Wednesday, June 1, 2011
"As a feminist it really challenged my values to vote not guilty," an emotionally spent Hernandez told Women's eNews in an exclusive telephone interview on May 30.
In particular, she was concerned about the way forensic evidence--in a case concerning police as perpetrators--went through the New York Police Department lab instead of the New York Medical Examiners lab or an independent lab. "I think they should have hired an independent person to collect the evidence," Hernandez says. "There's just common sense behind that."
While acquitted of the rape charge, the two officers--Kenneth Moreno, 43, and Franklin Mata, 29--were convicted last week of official misconduct and fired from the force the same day. They will be sentenced by the State Supreme Court on June 28 and each face up to two years behind bars. Had they been found guilty of rape, the pair could have been in jail for up to 25 years.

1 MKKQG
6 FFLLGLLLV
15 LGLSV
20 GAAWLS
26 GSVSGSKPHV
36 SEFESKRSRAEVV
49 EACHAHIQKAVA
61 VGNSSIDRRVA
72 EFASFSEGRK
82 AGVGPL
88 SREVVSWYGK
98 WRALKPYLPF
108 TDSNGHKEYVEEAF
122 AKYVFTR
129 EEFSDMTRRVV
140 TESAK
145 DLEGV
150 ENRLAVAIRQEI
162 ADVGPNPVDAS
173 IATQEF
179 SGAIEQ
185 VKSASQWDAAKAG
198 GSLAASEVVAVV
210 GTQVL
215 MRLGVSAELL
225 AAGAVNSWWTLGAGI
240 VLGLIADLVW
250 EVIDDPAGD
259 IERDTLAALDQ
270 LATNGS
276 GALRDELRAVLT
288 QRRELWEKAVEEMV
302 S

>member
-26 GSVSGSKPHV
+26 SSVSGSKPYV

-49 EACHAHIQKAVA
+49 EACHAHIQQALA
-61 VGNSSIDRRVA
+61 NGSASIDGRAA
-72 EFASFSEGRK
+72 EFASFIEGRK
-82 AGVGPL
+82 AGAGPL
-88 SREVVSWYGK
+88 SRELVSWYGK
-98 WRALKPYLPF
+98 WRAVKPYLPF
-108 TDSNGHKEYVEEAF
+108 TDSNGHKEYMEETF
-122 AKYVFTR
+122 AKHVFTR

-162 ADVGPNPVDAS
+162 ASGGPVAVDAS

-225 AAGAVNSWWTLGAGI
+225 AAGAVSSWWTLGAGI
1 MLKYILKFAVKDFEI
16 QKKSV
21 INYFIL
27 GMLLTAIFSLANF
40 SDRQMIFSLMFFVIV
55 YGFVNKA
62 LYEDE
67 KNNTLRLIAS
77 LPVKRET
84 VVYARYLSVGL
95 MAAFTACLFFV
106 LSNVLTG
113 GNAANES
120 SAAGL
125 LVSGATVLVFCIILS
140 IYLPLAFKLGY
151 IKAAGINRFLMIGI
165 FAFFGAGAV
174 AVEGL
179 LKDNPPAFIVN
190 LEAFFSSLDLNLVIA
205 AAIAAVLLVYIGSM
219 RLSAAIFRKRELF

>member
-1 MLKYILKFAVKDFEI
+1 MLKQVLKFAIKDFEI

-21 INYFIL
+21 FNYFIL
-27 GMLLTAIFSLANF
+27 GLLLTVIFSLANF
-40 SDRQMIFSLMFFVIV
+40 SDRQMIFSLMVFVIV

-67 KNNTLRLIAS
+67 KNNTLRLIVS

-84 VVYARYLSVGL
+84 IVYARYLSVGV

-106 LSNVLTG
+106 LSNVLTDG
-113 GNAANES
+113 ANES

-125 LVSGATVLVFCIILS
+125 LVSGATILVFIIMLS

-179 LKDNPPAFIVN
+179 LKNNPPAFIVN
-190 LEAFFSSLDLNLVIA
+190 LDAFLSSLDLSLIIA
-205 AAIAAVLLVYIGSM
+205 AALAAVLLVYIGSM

In December 2008, the accuser celebrated a job promotion in a Brooklyn bar and became intoxicated. After drinks at the club, she took a taxi to her apartment building in downtown Manhattan and the taxi driver called the police to assist her out of the taxi and up to her fifth-floor walk up. Moreno and Mata responded. Videotapes from security cameras indicated the two police offers returned three more times to her apartment that night.
Hernandez says the woman testified that she was passed out and lying on her stomach and awoke to being penetrated by a penis. Then she passed out again. During the trial, she says it was revealed that Moreno was in the room with her and Mata was said to have been sleeping on her couch.
During a controlled meeting--initiated by the internal affairs department of the New York Police Department--Moreno was confronted by the victim, who was wearing a recording device, outside the 9th precinct. She told him that they took advantage of her. He denied the accusation many times. She told him that she awoke to him having sex with her. Again, he denied anything had happened.